Home » The Greengrocer and His TV: The Culture of Communism After the 1968 Prague Spring by Paulina Bren
The Greengrocer and His TV: The Culture of Communism After the 1968 Prague Spring Paulina Bren

The Greengrocer and His TV: The Culture of Communism After the 1968 Prague Spring

Paulina Bren

Published
ISBN : 9780801447679
Hardcover
250 pages
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 About the Book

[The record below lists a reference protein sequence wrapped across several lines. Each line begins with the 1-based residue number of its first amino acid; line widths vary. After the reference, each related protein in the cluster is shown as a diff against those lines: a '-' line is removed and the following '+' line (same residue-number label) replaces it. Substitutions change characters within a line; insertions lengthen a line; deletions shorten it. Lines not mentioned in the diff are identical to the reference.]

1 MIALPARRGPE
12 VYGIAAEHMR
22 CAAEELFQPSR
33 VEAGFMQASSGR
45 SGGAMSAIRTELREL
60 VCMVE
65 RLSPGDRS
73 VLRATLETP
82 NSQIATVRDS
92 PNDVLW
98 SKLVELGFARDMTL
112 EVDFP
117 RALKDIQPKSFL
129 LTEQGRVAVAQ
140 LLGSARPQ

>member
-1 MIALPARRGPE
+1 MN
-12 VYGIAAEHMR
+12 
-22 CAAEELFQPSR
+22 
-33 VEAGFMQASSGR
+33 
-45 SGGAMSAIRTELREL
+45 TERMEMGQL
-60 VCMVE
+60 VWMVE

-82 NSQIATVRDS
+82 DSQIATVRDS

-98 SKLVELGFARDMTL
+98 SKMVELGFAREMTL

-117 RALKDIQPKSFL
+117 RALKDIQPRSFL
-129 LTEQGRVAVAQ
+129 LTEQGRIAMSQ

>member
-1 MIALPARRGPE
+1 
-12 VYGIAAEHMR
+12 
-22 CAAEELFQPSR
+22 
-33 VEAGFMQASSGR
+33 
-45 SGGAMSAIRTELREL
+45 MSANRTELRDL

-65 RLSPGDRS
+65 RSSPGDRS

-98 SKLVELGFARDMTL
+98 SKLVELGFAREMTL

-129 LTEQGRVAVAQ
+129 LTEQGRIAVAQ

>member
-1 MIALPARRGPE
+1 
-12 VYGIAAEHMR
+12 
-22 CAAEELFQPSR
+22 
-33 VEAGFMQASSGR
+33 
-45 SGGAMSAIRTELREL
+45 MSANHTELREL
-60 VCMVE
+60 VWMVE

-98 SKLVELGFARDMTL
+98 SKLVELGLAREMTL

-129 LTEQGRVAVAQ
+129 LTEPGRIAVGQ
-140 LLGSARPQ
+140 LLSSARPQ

The 1968 Soviet invasion of Czechoslovakia brought an end to the Prague Spring and its promise of socialism with a human face. Before the invasion, Czech reformers had made unexpected use of television to advance political and social change. In itsMoreThe 1968 Soviet invasion of Czechoslovakia brought an end to the Prague Spring and its promise of socialism with a human face. Before the invasion, Czech reformers had made unexpected use of television to advance political and social change. In its aftermath, Communist Party leaders employed the medium to achieve normalization, pitching television stars against political dissidents in a televised spectacle that defined the times.The Greengrocer and His TV offers a new cultural history of communism from the Prague Spring to the Velvet Revolution that reveals how state-endorsed ideologies were played out on television, particularly through soap opera-like serials. In focusing on the small screen, Paulina Bren looks to the normal of normalization, to the everyday experience of late communism. The figure central to this book is the greengrocer who, in a seminal essay by Vaclav Havel, symbolized the ordinary citizen who acquiesced to the communist regime out of fear.Bren challenges simplistic dichotomies of fearful acquiescence and courageous dissent to dramatically reconfigure what we know, or think we know, about everyday life under communism in the 1970s and 1980s. Deftly moving between the small screen, the street, and the Central Committee (and imaginatively drawing on a wide range of sources that include television shows, TV viewers letters, newspapers, radio programs, the underground press, and the Communist Party archives), Bren shows how Havels greengrocer actually experienced normalization and the ways in which popular television serials framed this experience.Now back by popular demand, socialist-era serials, such as The Woman Behind the Counter and The Thirty Adventures of Major Zeman, provide, Bren contends, a way of seeing literally and figuratively Czechoslovakias normalization and Eastern Europes real socialism.